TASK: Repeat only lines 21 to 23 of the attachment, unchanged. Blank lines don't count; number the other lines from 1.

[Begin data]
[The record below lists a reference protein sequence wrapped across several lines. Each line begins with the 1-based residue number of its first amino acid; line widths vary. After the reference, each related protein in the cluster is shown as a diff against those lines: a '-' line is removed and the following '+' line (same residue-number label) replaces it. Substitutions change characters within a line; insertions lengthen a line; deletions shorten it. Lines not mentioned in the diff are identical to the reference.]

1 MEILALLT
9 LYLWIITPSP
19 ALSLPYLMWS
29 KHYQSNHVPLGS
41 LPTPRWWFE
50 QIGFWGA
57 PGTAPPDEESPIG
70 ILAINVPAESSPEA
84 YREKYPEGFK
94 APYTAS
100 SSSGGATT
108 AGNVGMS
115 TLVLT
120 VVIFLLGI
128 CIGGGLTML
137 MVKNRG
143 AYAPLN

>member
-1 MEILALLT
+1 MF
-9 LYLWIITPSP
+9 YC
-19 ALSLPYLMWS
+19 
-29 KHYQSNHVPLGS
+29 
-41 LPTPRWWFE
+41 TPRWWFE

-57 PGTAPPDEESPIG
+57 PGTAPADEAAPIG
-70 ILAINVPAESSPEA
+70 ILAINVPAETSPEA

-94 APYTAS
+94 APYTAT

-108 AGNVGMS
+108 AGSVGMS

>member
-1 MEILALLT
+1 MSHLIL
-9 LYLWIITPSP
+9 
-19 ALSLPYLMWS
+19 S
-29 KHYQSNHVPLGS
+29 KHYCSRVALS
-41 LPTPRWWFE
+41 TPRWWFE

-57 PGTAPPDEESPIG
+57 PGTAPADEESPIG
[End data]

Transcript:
+1 MF
-9 LYLWIITPSP
+9 YC